Sunday, June 7, 2020

Reunited Virtually and It Feels So Good!

The COVID-19 pandemic forced my family to cancel its annual family reunion, sort of.

Aware of the risk of communal spread from in-person gatherings, we opted to exercise caution and not meet at our go-to Kansas state park during Memorial Day weekend. Instead, we took our reunion digital.

The internet enabled us to preserve our decades-long tradition of reuniting to commemorate the life of my second great-grandmother Minnie (Hawks) Lumpkins Barber, her eight children and their many descendants.

I'm pleased to report that the event was a success!

How did we do it? 

Simply put, we made full use of Facebook.

About six years ago, I created a private Facebook group for Minnie's descendants to connect with each other and share old photos and memories. The site has been wildly popular, now boasting over 200 members and regular features such as Throwback Thursday photos featuring pictures from old family albums, commemorative birthday posts, and, sadly, remembrances for when we lose a family member. For all its current political annoyances, Facebook remains a widely used platform that makes it an important tool for connecting and engaging with family who are spread across the United States.

Just days before our scheduled reunion, Facebook unveiled a new tool: Messenger Rooms. Developed to compete with Zoom and Microsoft Teams, Messenger Rooms is a video chat tool that allows multiple users to join a virtual room and, using the webcam and mic on your internet-connected device, meet with users face-to-face. Its integration into the Facebook platform made it the obvious choice (especially because many of our members are not tech savvy and, I feared, would struggle with navigating a new platform. To draw as big an audience as possible, there was an imperative to keep the action under one digital house - lucky for Facebook).

At an appointed time, members of our family Facebook group were invited to join a Messenger Room where they visited, said hello and posed for a group photo. Of course, it's not the same as being with someone in person. But, in the craziness of 2020, it's an affordable alternative that linked family from Arizona, Colorado, Kansas, Missouri, Nebraska, Texas, Utah, Virginia, West Virginia, and Wyoming.

What did success look like?

Across dozens of electronic devices, we had approximately 100 relatives participate in our virtual reunion activities (mirroring the numbers we regularly see in person). Many folks were online when we posed for our traditional group photo.

Lumpkins Barber 2020 virtual reunion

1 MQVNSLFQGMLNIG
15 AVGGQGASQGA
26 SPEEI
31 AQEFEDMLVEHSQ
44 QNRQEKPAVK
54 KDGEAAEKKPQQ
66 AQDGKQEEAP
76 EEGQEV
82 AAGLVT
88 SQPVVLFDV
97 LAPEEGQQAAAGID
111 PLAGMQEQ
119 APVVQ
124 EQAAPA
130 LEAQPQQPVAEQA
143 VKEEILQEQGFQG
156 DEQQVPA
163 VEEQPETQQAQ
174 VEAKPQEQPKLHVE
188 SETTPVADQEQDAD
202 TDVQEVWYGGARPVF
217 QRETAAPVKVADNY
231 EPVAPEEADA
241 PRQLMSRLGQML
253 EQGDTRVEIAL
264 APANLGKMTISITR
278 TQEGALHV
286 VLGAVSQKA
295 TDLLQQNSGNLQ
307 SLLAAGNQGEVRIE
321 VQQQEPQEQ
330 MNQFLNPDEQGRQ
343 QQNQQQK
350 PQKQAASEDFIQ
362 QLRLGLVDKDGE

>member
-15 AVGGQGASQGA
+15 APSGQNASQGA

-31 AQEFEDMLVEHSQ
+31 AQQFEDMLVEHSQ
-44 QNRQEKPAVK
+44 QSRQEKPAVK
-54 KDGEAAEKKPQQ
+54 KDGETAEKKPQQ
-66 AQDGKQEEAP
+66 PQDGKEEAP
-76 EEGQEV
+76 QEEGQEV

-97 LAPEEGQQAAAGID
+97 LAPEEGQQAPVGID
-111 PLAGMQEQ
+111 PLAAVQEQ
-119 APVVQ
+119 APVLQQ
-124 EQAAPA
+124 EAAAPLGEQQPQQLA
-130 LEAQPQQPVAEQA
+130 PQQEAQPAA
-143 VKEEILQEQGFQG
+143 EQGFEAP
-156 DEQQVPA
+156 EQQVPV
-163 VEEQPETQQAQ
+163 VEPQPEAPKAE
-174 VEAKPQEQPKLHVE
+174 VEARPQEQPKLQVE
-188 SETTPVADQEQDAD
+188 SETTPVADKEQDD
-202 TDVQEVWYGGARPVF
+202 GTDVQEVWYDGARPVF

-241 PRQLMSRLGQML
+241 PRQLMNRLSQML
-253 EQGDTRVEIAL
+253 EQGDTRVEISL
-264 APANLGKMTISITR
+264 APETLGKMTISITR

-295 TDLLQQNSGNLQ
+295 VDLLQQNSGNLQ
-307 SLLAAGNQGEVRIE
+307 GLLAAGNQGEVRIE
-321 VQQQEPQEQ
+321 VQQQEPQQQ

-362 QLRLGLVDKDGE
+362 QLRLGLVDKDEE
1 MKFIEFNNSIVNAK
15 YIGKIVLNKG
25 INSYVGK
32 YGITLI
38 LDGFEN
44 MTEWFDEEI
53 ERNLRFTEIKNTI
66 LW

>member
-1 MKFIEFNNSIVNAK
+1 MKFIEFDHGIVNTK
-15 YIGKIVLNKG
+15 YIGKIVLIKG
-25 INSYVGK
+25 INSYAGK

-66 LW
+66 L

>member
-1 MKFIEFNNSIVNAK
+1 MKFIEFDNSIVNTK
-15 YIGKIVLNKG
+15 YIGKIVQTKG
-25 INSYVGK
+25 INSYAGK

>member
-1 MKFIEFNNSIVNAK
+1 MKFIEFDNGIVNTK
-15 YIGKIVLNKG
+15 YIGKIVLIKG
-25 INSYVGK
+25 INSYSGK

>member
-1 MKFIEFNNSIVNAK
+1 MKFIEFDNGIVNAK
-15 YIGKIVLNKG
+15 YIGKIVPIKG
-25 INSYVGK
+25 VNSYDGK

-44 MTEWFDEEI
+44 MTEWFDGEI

For the first time in over a decade, we designed a reunion t-shirt. Emblazoned with an adaptation of a famous portrait of Minnie with her eight children (the only surviving photo of Minnie pictured with all of her children), it was a sign of the times: Minnie and her children were retrofitted with face masks (thanks to the talents of a graphic designer), and the shirts were blue cotton to recognize healthcare workers who have been on the frontlines of the pandemic. Nearly 75 shirts were sold.

Minnie Lumpkins Barber and her eight children, retrofitted in face masks

Times of difficulty force us to adapt and roll with the punches. Rather than skipping a year, Minnie's descendants got creative. Despite the contagion and ban on in-person gatherings, we found a way to preserve our traditions and, perhaps, strengthened our family's bonds and commitment to our ancestral heritage.

Have you taken your family's reunion virtual? Share your tips, best practices, and tools that helped you connect and engage.


  1. Kudos to you and your family for reuniting virtually. Prior to our confinement I'd never before noticed old photos of people with masks. Have they kept them hidden away and did their owners not know why they were wearing the masks?

    1. It's been interesting to see family historians share photos of their kin wearing face masks (mostly from the 1918 Spanish influenza pandemic). I've not found any such photos in my collections, although I have come across instances where the 1918 pandemic affected my family.

      I should clarify that in the case of the photo of Minnie with her children, I hired a graphic designer to retrofit them all with face masks. That wasn't very clear in my original post, so I've updated it.

  2. That's so wonderful, Michael! And I love your t-shirt design also. So thoughtful, and your relatives will remember this reunion as particularly memorable.

    1. Thanks, Amy. It was definitely memorable (much like the rest of this year). I don't think we're forgetting it any time soon.

  3. Thank you for posting Mike. I'm grateful for the opportunity to see and visit family. I stayed excited from the time our virtual reunion was planned. I didn't want to miss it and thanks to your creativity and dedication I and we didn't have to. This family ROCKS and I get to call all of you mine❣

    1. We make a good team! I couldn't do it without your support.

  4. I was looking forward to reading about your reunion & this did not disappoint! Wonderful!

    1. Thank you for following, Christine. I appreciate it!